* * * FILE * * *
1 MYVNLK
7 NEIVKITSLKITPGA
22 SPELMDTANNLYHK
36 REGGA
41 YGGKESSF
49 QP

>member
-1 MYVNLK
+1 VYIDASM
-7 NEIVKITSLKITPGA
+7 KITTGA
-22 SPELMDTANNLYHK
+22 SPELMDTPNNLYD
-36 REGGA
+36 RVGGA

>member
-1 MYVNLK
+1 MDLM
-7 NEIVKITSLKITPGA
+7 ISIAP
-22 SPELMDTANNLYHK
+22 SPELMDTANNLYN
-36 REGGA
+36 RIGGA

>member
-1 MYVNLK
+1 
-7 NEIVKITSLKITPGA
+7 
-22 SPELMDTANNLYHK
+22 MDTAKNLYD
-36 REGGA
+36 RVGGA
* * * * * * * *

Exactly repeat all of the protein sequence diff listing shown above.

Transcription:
1 MYVNLK
7 NEIVKITSLKITPGA
22 SPELMDTANNLYHK
36 REGGA
41 YGGKESSF
49 QP

>member
-1 MYVNLK
+1 VYIDASM
-7 NEIVKITSLKITPGA
+7 KITTGA
-22 SPELMDTANNLYHK
+22 SPELMDTPNNLYD
-36 REGGA
+36 RVGGA

>member
-1 MYVNLK
+1 MDLM
-7 NEIVKITSLKITPGA
+7 ISIAP
-22 SPELMDTANNLYHK
+22 SPELMDTANNLYN
-36 REGGA
+36 RIGGA

>member
-1 MYVNLK
+1 
-7 NEIVKITSLKITPGA
+7 
-22 SPELMDTANNLYHK
+22 MDTAKNLYD
-36 REGGA
+36 RVGGA